As already said, the upper level of parallelism, illustrated by figure 2, refers to the parallel computation of minimum spanning trees (operation "compute mst") for different parts of the original graph. Prior to this computation, the initialization process ("init process") is performed, and its data are used by the subsequent parallel operations "compute mst". After these parallel computations, the ultimate spanning tree is calculated, and the result obtained is saved to memory ("save results").

Figure 2. Information graph of the upper level of parallelism

### 1.8 Parallelization resource of the algorithm

Thus, Borůvka's algorithm has two levels of parallelism.

At the upper level, the minimum spanning trees may be searched for separate parts of the list of graph edges (parallel operations "compute_MST" in figure 2). However, then the final union должно последовать финальное объединение полученных ребер и вычисление минимального остовного дерева для полученного графа, которое будет производиться последовательно.

Besides, the computation of each minimum spanning tree (parallel operations "compute_MST" in figure 2) has an intrinsic resource of parallelism discussed below. The operations of initialization and copying data (see [1], [2], and [9] in figure 1) can be performed in parallel in $O(|V|)$ steps. The operations of searching for minimum outgoing edges (see [3],[4], and [5]) can also be executed in parallel. при том для каждой дуги и обратной к ней независимо, что даёт $2*O(|E|)$ параллельных операций. Помимо этого, операции объединения деревьев [6], [7], [8] могут так же производиться параллельно за $O(|V|)$ операций.

As a result, the width of the parallel form of the classical Borůvka's algorithm is $O(|E|)$. The height of the parallel form depends on the number of steps in the algorithm and is bounded above by $O(ln(|V|))$.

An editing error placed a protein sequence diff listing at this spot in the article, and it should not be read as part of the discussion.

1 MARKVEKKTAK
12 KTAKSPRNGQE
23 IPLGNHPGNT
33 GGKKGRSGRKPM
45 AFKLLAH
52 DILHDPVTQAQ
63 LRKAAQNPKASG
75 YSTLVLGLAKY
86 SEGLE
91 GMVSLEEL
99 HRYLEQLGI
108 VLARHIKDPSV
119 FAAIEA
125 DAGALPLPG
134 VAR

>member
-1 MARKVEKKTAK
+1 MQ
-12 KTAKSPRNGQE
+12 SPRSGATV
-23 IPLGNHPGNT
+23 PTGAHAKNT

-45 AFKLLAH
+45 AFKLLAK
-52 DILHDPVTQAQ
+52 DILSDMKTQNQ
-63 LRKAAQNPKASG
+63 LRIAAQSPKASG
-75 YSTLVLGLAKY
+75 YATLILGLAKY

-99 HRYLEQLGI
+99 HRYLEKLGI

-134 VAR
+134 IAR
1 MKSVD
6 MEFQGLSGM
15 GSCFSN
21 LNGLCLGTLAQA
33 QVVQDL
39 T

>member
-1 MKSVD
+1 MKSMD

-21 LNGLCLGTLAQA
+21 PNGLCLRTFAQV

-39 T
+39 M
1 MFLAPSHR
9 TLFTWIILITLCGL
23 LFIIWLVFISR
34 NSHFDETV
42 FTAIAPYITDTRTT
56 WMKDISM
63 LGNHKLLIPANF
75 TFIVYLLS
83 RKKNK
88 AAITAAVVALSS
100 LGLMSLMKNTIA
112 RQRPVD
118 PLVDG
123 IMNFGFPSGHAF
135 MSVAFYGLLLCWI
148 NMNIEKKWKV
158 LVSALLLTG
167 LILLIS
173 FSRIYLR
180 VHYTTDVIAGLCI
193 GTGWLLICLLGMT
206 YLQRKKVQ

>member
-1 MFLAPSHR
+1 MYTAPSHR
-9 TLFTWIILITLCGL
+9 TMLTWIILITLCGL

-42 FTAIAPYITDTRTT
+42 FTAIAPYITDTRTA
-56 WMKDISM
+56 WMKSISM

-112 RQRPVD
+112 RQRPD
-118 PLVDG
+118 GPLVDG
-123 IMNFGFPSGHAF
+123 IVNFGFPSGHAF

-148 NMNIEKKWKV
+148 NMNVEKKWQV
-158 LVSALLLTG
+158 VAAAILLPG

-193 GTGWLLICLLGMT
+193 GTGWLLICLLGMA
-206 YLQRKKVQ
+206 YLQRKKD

### 1.9 Input and output data of the algorithm

Input data: weighted graph $(V, E, W)$ ($|V|$ vertices $v_i$ and $|E|$ edges $e_j = (v^{(1)}_{j}, v^{(2)}_{j})$ with weights $f_j$).

Size of the input data: $O(|V| + |E|)$.

Output data: the list of edges of the minimum spanning tree (for a disconnected graph, the list of minimum spanning trees for all connected components).

Size of the output data: $O(|V|)$.

### 1.10 Properties of the algorithm

1. The algorithm terminates in a finite number of steps because, at each step, the number of fragments reduces by at least one.
2. Moreover, the number of fragments at least halves at each step; consequently, the total number of steps is at most $\log_2 n$. This implies an estimate for the complexity of the algorithm.

## 2 Software implementation of the algorithm

### 2.2 Locality of data and computations

The memory accesses at the stage of searching for the minimum edge are as follows:

1. Reading information on edges (can be carried out in a serial mode).